If your child is a fussy eater, and mealtimes in your home feel more like a battleground than quality family time, you may take heart in knowing you aren’t alone. In fact, almost 50% of parents identify their pre-schooler as a fussy eater.
Whilst it can be frustrating, exhausting and even overwhelming for parents who find themselves constantly worrying about whether their child is getting enough to fulfill their nutritional needs, what many of us don’t realise is that it is entirely normal. Particularly between the ages of 2 and 6 years, fussy eating or food neophobia (fear of new food) are age-appropriate behaviours.
In fact, experts suggest that it may even be a survival mechanism – for toddler-sized cavemen who foraged for food, it would have been crucial to be cautious about trying new and potentially poisonous things!
Nevertheless, it is important to encourage your child to overcome their reluctance to try new food. We’ve found 9 science-backed strategies that will help you to encourage your fussy eater to try new foods.
1. Eat a varied diet when pregnant and breast-feeding
Okay, so it may be too late for this one now, but we’ve included it because it’s handy to know for any future offspring you may have planned. Research suggests babies can taste the foods that their mother eats while they are in the womb. Food flavours can also be passed to infants via breast milk, so our children’s taste preferences may begin to form much earlier than many of us realise!
Eating a varied diet during pregnancy and breast-feeding may make your child more likely to enjoy the flavours they’ve previously experienced in the amniotic sac or breast milk!
2. Don’t pressure them to eat
The golden rule of getting kids to try new foods is not to pressure them, as this well-intentioned approach is likely to backfire, making your child even more resistant. Besides which, you don’t want to feel as though you are locking horns with your child at every mealtime. For children who are resistant or fearful of trying something new, it’s far more productive to make mealtimes a calm, positive experience.
As one study showed, children consumed significantly more when they were not pressured to eat. The experiment consisted of two groups of children who were offered both squash soup and corn soup every day for 11 weeks. One of the groups was pressured to eat the corn soup, and the other group was pressured to eat the squash soup. Somewhat predictably, the children ate more of whichever soup they were not pressured to eat!
3. Don’t expect them to eat everything on their plate
Whilst food wastage can be frustrating, studies show that forcing children to eat until the plate is empty, rather than when they’ve eaten enough, can lead to them overriding their natural hunger and fullness cues in later life. This can lead to disordered eating as adults.
4. Don’t try to feed them if they aren’t hungry
Feeding your child to a predetermined schedule rather than when they are hungry, won’t always work. Due to growth spurts and developmental stages, your child’s appetite may vary significantly from week to week.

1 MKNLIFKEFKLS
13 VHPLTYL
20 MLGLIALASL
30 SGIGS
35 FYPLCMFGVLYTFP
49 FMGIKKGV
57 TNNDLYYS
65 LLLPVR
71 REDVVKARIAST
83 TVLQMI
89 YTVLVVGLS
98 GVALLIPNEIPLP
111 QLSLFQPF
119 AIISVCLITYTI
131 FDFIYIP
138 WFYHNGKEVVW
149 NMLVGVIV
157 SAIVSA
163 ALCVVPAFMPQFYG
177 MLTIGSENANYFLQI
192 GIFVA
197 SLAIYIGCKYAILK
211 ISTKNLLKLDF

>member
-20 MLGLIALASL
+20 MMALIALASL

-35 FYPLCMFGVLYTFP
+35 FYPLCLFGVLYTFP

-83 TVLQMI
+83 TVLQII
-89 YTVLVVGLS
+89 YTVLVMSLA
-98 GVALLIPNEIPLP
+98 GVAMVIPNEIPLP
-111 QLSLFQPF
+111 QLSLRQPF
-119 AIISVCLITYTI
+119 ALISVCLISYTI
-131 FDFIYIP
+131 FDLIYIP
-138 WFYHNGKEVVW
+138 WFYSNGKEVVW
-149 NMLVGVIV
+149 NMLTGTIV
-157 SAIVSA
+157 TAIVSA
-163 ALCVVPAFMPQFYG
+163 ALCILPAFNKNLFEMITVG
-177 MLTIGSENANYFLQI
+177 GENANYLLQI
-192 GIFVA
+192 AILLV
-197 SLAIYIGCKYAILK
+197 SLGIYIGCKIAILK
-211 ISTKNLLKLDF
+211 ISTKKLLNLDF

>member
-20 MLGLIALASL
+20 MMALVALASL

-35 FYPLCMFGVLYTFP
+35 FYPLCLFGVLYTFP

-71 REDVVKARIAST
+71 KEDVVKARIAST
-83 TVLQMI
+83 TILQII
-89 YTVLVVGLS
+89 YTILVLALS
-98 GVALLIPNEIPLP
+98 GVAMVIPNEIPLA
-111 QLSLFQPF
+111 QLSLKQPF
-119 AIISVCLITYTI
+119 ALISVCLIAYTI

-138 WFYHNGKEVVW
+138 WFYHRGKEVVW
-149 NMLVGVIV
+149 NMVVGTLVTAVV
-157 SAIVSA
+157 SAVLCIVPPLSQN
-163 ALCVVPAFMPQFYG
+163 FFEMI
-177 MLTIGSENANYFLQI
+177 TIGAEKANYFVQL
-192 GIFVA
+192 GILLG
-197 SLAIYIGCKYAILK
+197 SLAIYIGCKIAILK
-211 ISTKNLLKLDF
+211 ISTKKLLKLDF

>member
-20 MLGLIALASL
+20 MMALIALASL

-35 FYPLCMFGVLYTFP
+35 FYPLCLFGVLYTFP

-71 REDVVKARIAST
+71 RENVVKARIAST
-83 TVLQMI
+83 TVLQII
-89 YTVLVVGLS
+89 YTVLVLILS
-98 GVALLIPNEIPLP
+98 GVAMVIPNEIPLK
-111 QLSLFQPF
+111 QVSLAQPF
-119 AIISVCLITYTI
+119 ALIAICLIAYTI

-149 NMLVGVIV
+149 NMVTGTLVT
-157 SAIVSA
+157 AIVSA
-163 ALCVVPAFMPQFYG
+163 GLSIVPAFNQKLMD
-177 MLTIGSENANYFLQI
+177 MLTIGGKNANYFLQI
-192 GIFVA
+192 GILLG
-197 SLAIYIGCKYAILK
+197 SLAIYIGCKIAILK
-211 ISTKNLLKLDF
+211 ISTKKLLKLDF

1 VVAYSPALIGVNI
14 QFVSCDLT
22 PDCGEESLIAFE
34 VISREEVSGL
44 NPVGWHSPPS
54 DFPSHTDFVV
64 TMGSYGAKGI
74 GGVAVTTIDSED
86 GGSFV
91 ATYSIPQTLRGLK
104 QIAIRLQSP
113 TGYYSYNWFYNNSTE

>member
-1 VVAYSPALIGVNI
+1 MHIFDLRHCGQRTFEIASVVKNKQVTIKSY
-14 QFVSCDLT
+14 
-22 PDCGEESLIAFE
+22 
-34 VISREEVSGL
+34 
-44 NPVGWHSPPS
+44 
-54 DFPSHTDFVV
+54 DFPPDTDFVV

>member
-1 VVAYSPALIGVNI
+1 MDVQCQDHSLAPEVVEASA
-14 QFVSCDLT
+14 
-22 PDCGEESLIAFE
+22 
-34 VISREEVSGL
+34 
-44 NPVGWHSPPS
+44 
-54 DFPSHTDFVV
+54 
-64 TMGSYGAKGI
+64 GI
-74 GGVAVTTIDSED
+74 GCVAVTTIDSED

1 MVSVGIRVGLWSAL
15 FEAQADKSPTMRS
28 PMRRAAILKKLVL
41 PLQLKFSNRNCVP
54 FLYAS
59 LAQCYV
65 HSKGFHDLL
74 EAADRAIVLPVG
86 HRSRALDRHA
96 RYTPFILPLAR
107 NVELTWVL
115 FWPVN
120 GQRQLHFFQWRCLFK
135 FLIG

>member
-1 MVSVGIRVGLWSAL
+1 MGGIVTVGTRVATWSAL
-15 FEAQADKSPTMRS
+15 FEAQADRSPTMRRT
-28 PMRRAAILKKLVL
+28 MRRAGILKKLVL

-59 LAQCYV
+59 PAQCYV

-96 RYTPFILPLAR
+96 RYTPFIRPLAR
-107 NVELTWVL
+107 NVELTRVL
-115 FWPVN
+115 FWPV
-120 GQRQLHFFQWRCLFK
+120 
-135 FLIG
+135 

5. Don’t give up on a food just because your child didn’t like it the first time
Nutrition Science Research suggests that can take between 10 and 20 exposures to a new food before children begin to accept or like it. As Dina Rose, PhD, sociologist and author of ‘It’s Not About the Broccoli’ explains, an ‘exposure’ to a food doesn’t necessarily mean they have to taste it.
An exposure might be smelling it, touching it, looking at it, listening to someone talking about it, watching others eating it, or helping to buy it at the supermarket. The key is for the child to become familiar with it, so they become more confident to try it.
6. Model good eating habits
Eating with your family isn’t just a good time to catch up on the events of the day, it’s also a great opportunity for your child to see you modelling good eating habits. In one experimental study, parents who increased their intake of fruits and vegetables were more likely to succeed at getting their child to eat more of the good stuff too!
7. Get your child involved in food prep
Research shows that kids who are involved in preparing meals in some form or other, have more positive attitudes towards food. They are also more likely to eat or try foods that they feel some ownership over. Age-appropriate ways of involving your child in food preparation could include picking them out at the supermarket, washing them before you peel or chop them, watching them cook or setting a timer for when they are ready, and even setting the table for the family.
If it’s appropriate and the food isn’t too hot, allowing children to self-serve is also a great way to hand some of the power on what they eat to them.
8. Don’t offer sweet foods as a reward for eating vegetables
There are few parents amongst us who can hand on heart say they’ve never uttered the bribe “you can have dessert if you take 2 more bites of broccoli.” When you are desperate to get some ‘good food’ into your child, offering a reward can seem like a reasonable trade-off.
The issue with it though, is that it subconsciously sets the child up to consider the vegetable as a negative, a ‘chore’ to be completed, before they can enjoy the positive, ‘reward’ food. In the long run, this may teach your child that vegetables are something to be endured rather than enjoyed.
9. Try giving foods fun names
This tried and tested strategy is a great way to make vegetables fun. In one experimental study, researchers tested the effect of re-labelling familiar foods and found that elementary school students ate more carrots, broccoli, and green beans when the canteen menu labelled them as ‘X-Ray Vision Carrots,’ ‘Power Punch Broccoli,’ and ‘Silly Dilly Green Beans.’
So, get creative and think up some fun new names for the vegetables your child has been turning their nose up at!
Article supplied by Emali Early Learning Centres.